Prozac (Fluoxetine)

This is one of the most widely praised and condemned medications, credited both with saving lives from suicidal depressions and causing homicidal behavior (almost in the same breath). Prozac is used primarily for conditions of panic disorder, depression, and obsessive compulsive disorder. It's pharmaceutical category is that of a serotonin uptake inhibitor. Neurotransmitters are another expression of jing/essence, produced in the extraordinary organ, the brain. The substance of the brain is seen in Chinese medicine as being produced from marrow governed by the kidney. The neurotransmitters include aspects of both kidney yin and yang. As a result, Prozac influences the kidney yin and yang systems. Inhibition of serotonin release causes an internal accumulation and stagnation of serotonin. A Western understanding of the effects of Prozac stops with the inhibition of the serotonin neuroreceptors; but for the Chinese practitioner, the inhibition can then lead to a stagnation of fluids in the body, especially around the kidney and the brain. Prior to Prozac, other antidepressants suppressed norepinephrine as well as serotonin, which caused unwanted side-effects such as urinary inhibition, impotence, constipation, and severe dry mouth. In Chinese medicine these are clearly yin vacuity signs.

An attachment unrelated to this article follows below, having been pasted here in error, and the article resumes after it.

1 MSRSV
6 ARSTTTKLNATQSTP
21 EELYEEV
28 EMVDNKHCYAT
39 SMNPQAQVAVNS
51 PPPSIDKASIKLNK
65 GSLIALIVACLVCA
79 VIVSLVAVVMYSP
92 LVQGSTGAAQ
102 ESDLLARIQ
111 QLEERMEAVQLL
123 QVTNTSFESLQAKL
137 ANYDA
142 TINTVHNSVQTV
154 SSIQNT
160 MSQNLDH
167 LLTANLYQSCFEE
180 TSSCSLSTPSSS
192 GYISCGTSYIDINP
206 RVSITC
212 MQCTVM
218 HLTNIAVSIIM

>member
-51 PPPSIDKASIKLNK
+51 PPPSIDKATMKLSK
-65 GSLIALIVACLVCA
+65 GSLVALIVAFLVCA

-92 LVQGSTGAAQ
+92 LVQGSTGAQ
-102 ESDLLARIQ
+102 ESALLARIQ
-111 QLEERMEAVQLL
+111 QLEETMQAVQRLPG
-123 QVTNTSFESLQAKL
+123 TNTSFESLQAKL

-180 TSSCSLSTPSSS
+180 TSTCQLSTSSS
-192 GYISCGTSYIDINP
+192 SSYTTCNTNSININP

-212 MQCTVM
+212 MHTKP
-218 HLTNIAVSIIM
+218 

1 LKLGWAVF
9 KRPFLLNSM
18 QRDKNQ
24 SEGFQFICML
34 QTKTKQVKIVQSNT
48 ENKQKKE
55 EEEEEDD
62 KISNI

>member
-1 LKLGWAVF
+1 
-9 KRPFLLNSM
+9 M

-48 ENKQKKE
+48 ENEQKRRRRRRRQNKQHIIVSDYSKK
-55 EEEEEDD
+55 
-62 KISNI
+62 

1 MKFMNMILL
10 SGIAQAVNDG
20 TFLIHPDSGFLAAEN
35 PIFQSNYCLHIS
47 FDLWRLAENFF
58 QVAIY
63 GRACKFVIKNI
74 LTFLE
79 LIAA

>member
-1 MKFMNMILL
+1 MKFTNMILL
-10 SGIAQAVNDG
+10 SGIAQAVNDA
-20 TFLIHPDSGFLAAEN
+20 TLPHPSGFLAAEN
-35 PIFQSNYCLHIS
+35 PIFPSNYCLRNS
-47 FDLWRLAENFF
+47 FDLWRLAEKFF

Prozac was originally proclaimed a "clean antidepressant:" that is, one with no side-effects. Even though Prozac wasn't supposed to influence norepinephrine uptake, according to pharmacist/acupuncturist Robert Zeiger it is a "dirty" drug; it has the same side-effects as the other antidepressants but they're more masked by a more sophisticated design.